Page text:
• [16] C.G. Blettner, W.A. Konig, G. Ruther, W. Stenzel and T. Schotten: “Paralell synthesis of poly (ethylene) glycol supported biaryl benzimidazoles and imidazopyridines”, Synlett., (1999), pp. 309–312.
  • [17] H. Matsushita, S.H. Lee, M. Joung, B. Clepham and K.D. Janda: “Smart cleavage reactions: the synthesis of benzimidazoles and benzothiazoles from polymer bound esters”, Tetrahedron Lett., Vol. 45, (2004), pp. 313–317. http://dx.doi.org/10.1016/j.tetlet.2003.10.168[Crossref]
  • [18] C.M. Yeh, C.L. Tung and C.M. Sun: “Combinatorial Liquid phase synthesis of Structurally Diverse Benzimidazole Libraries”, J. Comb. Chem., Vol. 2, (2000), pp. 341–348. http://dx.doi.org/10.1021/cc0000085[Crossref]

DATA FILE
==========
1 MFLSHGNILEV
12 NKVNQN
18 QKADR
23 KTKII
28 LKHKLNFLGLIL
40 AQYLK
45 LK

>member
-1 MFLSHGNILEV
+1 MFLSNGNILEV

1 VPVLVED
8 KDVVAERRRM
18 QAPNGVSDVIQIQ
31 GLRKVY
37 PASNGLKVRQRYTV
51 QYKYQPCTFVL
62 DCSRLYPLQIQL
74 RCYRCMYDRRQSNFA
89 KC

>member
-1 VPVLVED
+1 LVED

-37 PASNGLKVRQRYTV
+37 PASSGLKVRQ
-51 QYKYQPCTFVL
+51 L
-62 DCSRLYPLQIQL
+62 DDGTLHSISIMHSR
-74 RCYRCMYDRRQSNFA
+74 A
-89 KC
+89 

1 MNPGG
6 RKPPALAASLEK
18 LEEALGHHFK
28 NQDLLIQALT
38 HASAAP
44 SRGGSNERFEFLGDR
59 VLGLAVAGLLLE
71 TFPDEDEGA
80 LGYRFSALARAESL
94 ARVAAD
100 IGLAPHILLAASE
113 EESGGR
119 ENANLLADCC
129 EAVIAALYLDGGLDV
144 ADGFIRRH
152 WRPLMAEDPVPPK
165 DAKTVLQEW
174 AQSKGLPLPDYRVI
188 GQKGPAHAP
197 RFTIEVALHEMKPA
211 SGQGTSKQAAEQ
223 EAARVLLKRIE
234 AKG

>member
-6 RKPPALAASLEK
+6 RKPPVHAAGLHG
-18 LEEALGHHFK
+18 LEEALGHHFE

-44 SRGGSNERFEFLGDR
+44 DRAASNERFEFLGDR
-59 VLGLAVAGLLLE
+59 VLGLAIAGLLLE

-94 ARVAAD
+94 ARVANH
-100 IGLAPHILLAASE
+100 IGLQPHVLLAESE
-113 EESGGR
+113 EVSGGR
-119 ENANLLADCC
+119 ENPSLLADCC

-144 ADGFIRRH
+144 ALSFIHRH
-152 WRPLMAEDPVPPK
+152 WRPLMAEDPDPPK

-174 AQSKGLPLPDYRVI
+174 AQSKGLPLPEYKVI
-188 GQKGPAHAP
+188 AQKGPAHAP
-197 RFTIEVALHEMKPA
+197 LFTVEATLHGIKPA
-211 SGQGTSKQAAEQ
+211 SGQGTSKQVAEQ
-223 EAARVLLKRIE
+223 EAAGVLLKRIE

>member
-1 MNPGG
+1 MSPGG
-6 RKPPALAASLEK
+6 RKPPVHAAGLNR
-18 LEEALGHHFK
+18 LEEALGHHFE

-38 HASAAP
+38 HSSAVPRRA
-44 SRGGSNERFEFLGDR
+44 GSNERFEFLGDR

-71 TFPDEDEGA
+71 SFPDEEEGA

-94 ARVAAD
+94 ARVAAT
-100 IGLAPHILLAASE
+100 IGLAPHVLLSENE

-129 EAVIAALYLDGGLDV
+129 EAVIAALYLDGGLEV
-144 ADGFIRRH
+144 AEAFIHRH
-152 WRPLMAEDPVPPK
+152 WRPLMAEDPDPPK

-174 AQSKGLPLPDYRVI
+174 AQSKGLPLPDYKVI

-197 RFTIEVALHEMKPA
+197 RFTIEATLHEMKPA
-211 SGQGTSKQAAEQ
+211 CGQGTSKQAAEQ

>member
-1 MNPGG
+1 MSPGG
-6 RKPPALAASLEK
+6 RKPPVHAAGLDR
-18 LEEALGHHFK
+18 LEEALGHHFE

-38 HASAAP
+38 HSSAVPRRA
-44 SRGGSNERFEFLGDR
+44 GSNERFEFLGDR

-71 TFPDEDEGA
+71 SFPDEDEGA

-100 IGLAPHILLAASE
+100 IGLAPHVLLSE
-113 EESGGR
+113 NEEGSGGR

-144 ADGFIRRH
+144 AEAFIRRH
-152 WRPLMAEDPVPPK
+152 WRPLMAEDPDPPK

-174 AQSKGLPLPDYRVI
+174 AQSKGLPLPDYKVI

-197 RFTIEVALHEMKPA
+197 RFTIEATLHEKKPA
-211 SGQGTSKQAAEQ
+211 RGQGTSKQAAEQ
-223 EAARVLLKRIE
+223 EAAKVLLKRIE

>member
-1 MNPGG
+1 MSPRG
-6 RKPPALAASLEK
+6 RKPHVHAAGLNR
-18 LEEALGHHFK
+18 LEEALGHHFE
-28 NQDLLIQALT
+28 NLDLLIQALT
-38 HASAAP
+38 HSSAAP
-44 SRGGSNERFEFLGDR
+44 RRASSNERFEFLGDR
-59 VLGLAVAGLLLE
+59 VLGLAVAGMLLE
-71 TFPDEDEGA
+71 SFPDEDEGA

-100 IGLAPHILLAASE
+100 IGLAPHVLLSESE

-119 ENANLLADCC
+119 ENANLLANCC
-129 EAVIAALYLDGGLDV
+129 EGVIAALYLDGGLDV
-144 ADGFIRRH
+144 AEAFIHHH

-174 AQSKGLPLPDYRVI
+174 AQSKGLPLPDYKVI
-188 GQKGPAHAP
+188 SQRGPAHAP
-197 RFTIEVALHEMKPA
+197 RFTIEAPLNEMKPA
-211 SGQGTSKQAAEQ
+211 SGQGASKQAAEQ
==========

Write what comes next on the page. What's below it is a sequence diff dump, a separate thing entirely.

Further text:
• [19] Y.S. Su, M.J. Lin and C.M. Sun: “Mercury chloride assisted cyclisation towards benzimidazoles by focused microwave irradiation”, Tetrahedron Lett., Vol. 46, (2005), pp. 177–180. http://dx.doi.org/10.1016/j.tetlet.2004.10.170[Crossref]
  • [20] Y.C. Chi and C.M. Sun: “Soluble polymer supported synthesis of benzimidazole library”, Synlett., (2000), pp. 591–594.
  • [21] R. Jonas, M. Klockow, I. Lues, H. Prücher, H.J. Schliep and H. Wurziger: “Synthesis and biological activities of meribendan and related heterocyclic benzimidazolopyridaziones”, Eur. J. Med. Chem., Vol. 28, (1993), pp. 129–140. http://dx.doi.org/10.1016/0223-5234(93)90005-Y[Crossref]
  • [22] J.M. Smith and V. Krachňák: “A solid phase traceless synthesis of benzimidazoles with three combinatorial steps”, Tetrahedron. Lett., Vol. 40, (1999), pp. 7633–7636. http://dx.doi.org/10.1016/S0040-4039(99)01560-9[Crossref]